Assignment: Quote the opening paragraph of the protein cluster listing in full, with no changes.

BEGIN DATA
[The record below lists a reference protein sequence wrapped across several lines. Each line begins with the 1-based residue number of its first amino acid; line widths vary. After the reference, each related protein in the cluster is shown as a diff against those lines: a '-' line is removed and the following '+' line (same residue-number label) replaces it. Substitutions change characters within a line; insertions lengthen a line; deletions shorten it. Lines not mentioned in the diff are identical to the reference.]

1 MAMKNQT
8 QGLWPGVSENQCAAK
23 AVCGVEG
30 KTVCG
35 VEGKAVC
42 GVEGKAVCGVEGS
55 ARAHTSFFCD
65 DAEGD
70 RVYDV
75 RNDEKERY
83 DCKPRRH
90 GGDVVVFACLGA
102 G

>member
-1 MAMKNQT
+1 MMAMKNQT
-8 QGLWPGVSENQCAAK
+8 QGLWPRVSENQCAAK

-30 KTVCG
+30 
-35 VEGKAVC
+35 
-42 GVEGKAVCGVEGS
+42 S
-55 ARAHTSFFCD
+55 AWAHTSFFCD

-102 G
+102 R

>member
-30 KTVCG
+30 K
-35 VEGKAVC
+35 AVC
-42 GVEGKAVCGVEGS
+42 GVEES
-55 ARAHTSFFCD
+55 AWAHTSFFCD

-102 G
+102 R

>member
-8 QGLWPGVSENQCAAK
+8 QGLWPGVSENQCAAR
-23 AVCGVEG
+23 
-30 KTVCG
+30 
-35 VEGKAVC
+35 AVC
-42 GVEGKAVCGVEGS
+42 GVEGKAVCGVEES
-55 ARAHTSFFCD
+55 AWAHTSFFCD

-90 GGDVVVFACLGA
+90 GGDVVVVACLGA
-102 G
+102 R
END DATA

[The record below lists a reference protein sequence wrapped across several lines. Each line begins with the 1-based residue number of its first amino acid; line widths vary. After the reference, each related protein in the cluster is shown as a diff against those lines: a '-' line is removed and the following '+' line (same residue-number label) replaces it. Substitutions change characters within a line; insertions lengthen a line; deletions shorten it. Lines not mentioned in the diff are identical to the reference.]